Presidents' Day is coming up. If you're looking for a fun activity that will encourage students' interest in Presidential history, read on.
First you will need a copy of the book, What Presidents Are Made Of, by Hanoch Piven who is known for collage illustrations. In this particular picture book, the author writes about 18 of our Presidents and reveals interesting and lesser known tidbits which give us insight into the character of these former Commanders-in-Chief. For example, on Abraham Lincoln's page, Piven says that "PRESIDENTS are made of Humble Pie." He goes on to explain that Lincoln had a sense of humor and even poked fun at himself. When called "two-faced", Number 16 responded, "If I had another face, do you think I would wear this one?"
But what makes this book stand out are the collage portraits of these American leaders. Take a look at the book cover below.
In Lincoln's portrait, one eye is a button from the Civil Rights movement that says, "LET FREEDOM RING." The other eye is represented by a canon to remind us of the Civil War. The most powerful of symbols, however, are the black chains that are breaking apart, representing the broken chains of slavery. Clearly this portrait of Lincoln is serious and somber and reminds us of an important milestone in our nation's history.
What you don't see on the cover is Lincoln's other portrait in which he imagines himself as a very cool dude with spiked hair and wearing sunglasses, an American flag earring, and a black leather jacket! Piven has a sense of humor as well!
After sharing this book with your students, allow each to select a president to research. My recommendation is to have students choose from presidents who are not spotlighted in Piven's book. In my free product, I provide a list of student-friendly biographical websites and a Presidential Fact Sheet on which to record information.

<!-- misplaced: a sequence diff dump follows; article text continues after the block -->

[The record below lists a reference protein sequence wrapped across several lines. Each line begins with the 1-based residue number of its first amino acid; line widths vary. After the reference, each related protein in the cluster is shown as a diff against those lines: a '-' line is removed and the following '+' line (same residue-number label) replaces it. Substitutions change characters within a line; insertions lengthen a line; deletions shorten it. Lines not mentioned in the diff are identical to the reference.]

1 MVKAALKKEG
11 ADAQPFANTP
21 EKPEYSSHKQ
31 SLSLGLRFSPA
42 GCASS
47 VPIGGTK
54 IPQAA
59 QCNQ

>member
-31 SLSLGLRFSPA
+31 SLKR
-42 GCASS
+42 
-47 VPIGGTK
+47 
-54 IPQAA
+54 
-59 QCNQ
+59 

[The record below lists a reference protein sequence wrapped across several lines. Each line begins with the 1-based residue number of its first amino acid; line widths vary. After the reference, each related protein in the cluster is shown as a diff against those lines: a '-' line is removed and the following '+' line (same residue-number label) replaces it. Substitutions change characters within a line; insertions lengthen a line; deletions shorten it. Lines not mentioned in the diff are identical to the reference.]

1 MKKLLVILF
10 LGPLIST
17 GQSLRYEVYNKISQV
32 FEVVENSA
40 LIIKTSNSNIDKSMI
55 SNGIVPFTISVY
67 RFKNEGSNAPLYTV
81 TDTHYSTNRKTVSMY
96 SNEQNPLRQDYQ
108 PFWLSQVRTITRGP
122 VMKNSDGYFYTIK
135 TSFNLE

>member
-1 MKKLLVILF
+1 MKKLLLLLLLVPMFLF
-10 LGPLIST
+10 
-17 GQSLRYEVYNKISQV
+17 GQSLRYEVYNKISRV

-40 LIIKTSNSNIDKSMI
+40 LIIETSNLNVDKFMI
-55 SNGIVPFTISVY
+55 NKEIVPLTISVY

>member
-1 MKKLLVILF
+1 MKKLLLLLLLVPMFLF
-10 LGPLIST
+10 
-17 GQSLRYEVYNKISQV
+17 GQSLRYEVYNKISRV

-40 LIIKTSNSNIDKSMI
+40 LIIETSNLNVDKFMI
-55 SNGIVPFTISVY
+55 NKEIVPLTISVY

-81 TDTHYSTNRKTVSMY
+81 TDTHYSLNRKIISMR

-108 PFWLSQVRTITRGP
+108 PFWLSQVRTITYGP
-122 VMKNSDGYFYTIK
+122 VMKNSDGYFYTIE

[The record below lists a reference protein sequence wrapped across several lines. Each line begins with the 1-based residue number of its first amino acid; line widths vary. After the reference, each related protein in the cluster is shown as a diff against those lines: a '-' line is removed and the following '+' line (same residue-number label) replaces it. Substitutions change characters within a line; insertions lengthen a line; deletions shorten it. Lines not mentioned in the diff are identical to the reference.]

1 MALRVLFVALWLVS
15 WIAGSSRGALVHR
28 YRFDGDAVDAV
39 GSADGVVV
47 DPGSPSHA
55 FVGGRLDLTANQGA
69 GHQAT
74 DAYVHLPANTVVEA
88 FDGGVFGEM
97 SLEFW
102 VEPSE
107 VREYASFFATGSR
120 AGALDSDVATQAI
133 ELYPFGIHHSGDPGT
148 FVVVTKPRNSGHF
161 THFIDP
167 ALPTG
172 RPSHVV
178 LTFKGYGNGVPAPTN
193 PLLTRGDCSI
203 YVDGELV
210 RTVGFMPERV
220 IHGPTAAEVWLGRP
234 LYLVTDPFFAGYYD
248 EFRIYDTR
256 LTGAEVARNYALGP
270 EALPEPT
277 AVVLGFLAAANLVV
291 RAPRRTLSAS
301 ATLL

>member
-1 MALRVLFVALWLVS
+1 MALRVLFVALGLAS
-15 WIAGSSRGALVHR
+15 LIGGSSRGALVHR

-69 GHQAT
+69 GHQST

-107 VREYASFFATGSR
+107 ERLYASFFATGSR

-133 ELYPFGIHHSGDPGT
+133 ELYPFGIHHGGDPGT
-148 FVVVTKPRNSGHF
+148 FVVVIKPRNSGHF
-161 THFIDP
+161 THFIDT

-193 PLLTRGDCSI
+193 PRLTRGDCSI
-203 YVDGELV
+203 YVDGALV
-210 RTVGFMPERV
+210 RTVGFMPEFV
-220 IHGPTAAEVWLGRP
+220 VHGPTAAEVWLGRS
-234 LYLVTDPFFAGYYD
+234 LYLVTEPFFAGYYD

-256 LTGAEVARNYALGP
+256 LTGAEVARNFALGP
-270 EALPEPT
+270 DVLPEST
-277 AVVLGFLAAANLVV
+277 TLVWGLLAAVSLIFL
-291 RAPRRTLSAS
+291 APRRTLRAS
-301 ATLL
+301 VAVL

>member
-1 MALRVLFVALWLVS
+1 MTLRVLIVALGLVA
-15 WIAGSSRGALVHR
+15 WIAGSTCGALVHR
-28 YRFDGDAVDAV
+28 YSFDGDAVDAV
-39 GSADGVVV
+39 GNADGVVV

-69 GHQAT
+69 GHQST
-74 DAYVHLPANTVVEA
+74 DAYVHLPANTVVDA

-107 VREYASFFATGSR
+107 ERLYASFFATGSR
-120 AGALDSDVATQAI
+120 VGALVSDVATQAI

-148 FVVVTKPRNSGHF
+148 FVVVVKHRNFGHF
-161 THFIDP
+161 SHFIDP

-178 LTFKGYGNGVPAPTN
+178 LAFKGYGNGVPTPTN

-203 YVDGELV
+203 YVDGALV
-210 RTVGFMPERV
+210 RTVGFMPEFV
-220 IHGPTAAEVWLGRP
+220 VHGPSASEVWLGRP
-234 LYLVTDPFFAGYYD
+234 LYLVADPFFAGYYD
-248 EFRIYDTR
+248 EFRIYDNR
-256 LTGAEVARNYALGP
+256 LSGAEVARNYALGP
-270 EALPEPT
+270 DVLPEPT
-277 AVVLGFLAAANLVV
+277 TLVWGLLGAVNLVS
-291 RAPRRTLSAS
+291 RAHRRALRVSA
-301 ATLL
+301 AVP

Once students know more about their President, have them brainstorm items that could be used to represent his personality. Then have them sketch ideas for how to use these items in their Presidential Portraits. The next step will be collecting the paraphernalia needed. Each student could be given the responsibility of locating these things for their own portrait, or you might compile a list to be sent home to parents asking for donations. Sturdy card stock or tag board and lots of glue will be required to support these portraits!
When students have completed their works of art, do a "museum walk" to share the Presidential portraits and information. Have students clear their desk tops and place their portraits and Presidential Fact sheets there. Students will rotate from desk to desk to read the fact sheets and view the portraits. When the viewing is done, have students return to their seats and ask the class for the most interesting or unusual facts they learned as they walked through the Presidential Museum. You might also post the students' art and research on a hallway wall. (See the photo below.)
When I utilized this activity with my 3rd graders, it was an historical moment in that the first African American president was elected. We chose to make portraits of President Obama. The following items were collected: pretzels, ginger snaps, licorice, Chiclets, pom poms, and stickers of basketballs, pineapples, and stars. Each student created her own unique portrait of our 44th President. These were hung in the hall to share with our school mates. I sent a picture of the Obama gallery and a class letter to the President wishing him well. In response we received a copy of the official presidential photo which I framed and hung in the classroom to the delight of the students!
Click the Presidents' Day FREEBIE cover to download from my TpT store. Included in this product are:
• Teaching Tips
• Presidential Fact Sheet printable
• President Book List for children
• President Biography Websites for students
• Vocabulary and Idiom List
• Photo Sample of previous student collages
• “What Presidents Are Made Of” Book Cover Photo
• Hail to the Chief Sign to display with students’ art work
Click the below illustration for another Presidents' Day related product you might find useful.
HAPPY PRESIDENTS' DAY!
from the Pirate Queen